One of my signature speaking programs talks about negotiation skills and conflict management. One of the things we need to think about in negotiations or in business generally is just what happens when we’re nice. We can generally accomplish more. I often take the philosophy of being nice to people until I need to be mean. It comes back triple fold in results. People are more willing to talk to people that are nice. Even in negotiations, you don’t have to be mean to the other person. You can actually be friendly with them and you’ll learn a lot more information.
We’ve talked in prior blogs about how when negotiating, you really want to collect a lot of information and meet the other person’s needs. When you’re meeting the other person’s needs, they’re going to want to finish the deal with you. They’re going to want to get motivated, they’re going to get motivated to complete the negotiations. Actually, if we’re nice to other people, we’re likely to get even more out of our negotiation and more out of our discussions. We can accomplish more by being nice; we learn more information. People voluntarily give us stuff, and I’ve also found in some situations, like dealing with governmental offices, people or court clerks are often not treated well. When you treat these people nicely, they actually will bend over backward and go the extra mile for you, telling you more, giving you more detail, and perhaps even doing things that they may not normally do for other people. In negotiation situations, people that like you and trust you will typically do more for you.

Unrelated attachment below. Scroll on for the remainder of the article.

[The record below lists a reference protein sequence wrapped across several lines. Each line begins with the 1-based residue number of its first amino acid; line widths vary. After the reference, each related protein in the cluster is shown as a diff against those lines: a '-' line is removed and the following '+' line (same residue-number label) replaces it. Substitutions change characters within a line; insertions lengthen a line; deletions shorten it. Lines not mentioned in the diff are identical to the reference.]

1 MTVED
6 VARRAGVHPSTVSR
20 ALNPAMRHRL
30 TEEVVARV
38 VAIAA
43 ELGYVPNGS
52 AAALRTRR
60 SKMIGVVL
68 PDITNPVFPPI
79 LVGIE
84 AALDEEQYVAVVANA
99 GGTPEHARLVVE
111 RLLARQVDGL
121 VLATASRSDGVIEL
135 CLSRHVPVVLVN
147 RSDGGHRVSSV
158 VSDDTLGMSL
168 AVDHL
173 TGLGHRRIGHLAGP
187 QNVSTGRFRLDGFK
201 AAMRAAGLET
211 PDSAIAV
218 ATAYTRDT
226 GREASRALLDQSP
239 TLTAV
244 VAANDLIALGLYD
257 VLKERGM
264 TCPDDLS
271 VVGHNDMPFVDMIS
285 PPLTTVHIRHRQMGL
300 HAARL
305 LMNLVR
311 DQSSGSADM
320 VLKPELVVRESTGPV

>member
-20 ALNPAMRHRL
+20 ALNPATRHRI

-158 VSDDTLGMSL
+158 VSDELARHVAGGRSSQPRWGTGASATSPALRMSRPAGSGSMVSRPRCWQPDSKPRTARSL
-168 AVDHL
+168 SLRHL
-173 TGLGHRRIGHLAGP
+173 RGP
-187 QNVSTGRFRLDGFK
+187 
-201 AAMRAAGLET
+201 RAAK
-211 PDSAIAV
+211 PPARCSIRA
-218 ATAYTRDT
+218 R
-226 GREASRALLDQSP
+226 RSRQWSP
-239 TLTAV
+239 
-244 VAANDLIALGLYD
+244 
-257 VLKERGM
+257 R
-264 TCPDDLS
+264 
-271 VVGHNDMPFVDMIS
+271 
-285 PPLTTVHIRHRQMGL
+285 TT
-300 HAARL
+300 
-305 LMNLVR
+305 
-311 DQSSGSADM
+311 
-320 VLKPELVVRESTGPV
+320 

Be nice out there. You’ll probably be surprised by the benefits. What’s been your experience? Have you been able to do more by being nice? What will you do in the future to make sure that you get all the benefits that you can out of negotiations or interactions with others? Join us in the comments below and let us know.
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This posting is intended to be a tool to familiarize readers with some of the issues discussed herein. This is not meant to be a comprehensive discussion and additional details should be discussed with your attorneys, accountants, consultants, bankers and other business planners who can provide advice for your circumstances. Each case is unique. Past results do not guarantee future outcomes. This article should not be treated as legal advice to any person or entity. Freeimages.com/photographer Thais Rocha Gualberto.
About the Author
R. Shawn McBride is the Chief Innovation Officer at McBride For Business, LLC. His signature keynote, The 3 Laws of Empowerment, gives audiences an entertaining look at how they can prepare, plan and protect themselves. You can reach R. Shawn McBride at email@example.com or (214) 418-0258.